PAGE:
- The Spanish government is working on new legislation that will allow foreign students to stay in the country for the duration of their studies.
- It also plans to extend their work rights after they graduate.
- These reforms are part of the country’s efforts to address the increasing number of international students.
Students from all over the world, who are planning on studying at one of Spain’s 76 universities may soon have easier access to doing so. The country’s government is currently working on a new legislation (LOSU) that will allow non-EU students to stay in the country for the duration of their studies and will also be able to extend their stay after they graduate.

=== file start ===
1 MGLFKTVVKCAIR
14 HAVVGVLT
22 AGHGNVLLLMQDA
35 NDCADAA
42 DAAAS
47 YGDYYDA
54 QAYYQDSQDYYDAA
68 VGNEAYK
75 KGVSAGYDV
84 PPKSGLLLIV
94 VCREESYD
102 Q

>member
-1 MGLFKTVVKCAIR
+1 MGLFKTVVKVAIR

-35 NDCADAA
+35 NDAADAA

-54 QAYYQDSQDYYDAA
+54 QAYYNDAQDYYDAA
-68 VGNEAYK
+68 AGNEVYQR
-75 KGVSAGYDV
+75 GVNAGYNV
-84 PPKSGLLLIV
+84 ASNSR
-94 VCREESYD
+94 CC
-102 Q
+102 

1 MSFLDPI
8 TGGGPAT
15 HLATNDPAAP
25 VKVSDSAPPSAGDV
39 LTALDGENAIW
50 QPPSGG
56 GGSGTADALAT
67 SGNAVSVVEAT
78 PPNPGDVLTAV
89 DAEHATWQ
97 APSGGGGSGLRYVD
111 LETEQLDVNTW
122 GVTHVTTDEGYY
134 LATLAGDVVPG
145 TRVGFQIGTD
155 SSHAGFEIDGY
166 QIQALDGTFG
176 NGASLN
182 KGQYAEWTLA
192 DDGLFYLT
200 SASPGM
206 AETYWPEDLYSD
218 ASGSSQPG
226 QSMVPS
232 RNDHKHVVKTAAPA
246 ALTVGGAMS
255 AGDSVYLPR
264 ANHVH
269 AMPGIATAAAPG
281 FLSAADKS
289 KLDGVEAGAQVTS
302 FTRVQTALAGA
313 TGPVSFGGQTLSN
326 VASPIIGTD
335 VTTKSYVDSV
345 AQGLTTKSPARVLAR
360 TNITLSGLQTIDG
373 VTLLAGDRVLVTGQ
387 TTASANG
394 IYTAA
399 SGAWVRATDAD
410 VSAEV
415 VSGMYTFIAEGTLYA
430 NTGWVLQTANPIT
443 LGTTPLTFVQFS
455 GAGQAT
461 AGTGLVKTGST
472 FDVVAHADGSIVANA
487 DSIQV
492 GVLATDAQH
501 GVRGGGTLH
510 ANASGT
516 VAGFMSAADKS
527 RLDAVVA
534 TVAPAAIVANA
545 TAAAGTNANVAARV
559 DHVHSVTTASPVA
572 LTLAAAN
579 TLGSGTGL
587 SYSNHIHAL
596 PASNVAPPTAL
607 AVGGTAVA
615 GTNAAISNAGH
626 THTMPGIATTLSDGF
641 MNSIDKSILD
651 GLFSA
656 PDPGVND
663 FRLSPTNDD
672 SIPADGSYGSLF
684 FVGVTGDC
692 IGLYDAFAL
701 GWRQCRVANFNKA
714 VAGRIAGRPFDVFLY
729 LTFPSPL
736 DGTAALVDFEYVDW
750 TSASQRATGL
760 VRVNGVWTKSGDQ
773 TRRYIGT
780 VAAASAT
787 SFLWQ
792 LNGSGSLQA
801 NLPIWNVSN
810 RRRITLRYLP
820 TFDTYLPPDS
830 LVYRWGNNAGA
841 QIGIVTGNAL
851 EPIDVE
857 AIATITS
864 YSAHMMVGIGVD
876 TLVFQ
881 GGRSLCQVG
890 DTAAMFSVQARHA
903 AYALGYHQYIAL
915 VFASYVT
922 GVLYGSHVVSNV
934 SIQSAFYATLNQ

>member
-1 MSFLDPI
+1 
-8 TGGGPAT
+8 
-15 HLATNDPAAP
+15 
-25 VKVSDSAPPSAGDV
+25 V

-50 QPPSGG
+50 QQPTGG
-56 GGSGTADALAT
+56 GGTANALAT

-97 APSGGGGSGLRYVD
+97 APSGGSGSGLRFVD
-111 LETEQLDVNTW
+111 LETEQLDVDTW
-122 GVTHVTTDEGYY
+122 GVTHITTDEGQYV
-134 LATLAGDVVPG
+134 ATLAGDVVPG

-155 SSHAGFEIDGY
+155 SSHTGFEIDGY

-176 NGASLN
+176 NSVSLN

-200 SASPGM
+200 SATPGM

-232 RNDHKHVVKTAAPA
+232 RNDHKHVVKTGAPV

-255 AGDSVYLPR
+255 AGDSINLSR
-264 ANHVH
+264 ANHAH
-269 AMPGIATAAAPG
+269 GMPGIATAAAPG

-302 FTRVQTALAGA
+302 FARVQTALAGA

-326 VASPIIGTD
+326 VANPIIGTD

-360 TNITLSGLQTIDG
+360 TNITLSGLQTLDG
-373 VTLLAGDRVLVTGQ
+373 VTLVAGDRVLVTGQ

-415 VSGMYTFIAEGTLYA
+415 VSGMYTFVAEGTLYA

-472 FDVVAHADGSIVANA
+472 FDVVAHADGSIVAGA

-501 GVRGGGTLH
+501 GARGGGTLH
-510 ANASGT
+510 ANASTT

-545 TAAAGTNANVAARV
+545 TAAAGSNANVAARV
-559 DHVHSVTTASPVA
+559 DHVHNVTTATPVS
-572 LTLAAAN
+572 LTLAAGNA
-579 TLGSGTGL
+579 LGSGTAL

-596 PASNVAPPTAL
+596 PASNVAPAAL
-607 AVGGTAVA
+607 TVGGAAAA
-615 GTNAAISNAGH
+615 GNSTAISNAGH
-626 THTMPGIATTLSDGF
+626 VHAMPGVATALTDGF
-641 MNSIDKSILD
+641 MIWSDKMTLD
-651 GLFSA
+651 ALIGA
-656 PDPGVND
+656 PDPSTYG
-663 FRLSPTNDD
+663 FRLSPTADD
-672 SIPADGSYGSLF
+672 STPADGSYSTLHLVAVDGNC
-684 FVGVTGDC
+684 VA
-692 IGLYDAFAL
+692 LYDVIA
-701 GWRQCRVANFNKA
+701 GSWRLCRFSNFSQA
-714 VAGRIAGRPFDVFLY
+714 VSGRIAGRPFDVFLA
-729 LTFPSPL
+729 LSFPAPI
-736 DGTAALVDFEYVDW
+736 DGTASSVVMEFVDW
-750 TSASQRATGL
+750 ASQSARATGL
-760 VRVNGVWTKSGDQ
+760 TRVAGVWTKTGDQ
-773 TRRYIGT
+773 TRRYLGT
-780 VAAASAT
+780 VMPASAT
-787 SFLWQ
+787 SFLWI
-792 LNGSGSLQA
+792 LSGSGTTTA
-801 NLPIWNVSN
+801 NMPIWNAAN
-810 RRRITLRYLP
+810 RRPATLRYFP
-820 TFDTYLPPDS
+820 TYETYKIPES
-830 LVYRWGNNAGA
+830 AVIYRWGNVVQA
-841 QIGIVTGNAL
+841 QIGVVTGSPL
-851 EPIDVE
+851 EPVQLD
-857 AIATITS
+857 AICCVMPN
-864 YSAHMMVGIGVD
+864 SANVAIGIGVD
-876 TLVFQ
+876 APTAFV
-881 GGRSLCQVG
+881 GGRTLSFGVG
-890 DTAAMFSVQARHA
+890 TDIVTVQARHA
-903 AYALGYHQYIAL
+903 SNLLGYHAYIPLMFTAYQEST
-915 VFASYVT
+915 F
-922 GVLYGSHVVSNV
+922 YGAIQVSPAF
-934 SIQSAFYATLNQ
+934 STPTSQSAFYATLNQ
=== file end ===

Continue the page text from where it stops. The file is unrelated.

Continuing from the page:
Currently, non-EU students in the country can only get residence permits for a year. They are also required to apply for an extension to stay in the country to be able to finish their studies. After the culmination of their studies, they are allowed to apply for a post-study work visa, granting them 1 year to stay in the country to find work. However, within this year, they are not permitted to work, which makes it difficult for them to remain in the country.
A legislation, known as the LOSU, is currently undergoing parliamentary approval before it can be implemented. It’s expected to take effect in 2023 if passed.
The number of international students studying in Spain has increased significantly over the past couple of years. The country is regarded as the preferred destination for many students participating in the European Union’s exchange program, known as the Erasmus. In 2021, around 10% of the students in Spain’s universities were from other countries.
Click here to see the new entry requirements for Spain‘s student visa.
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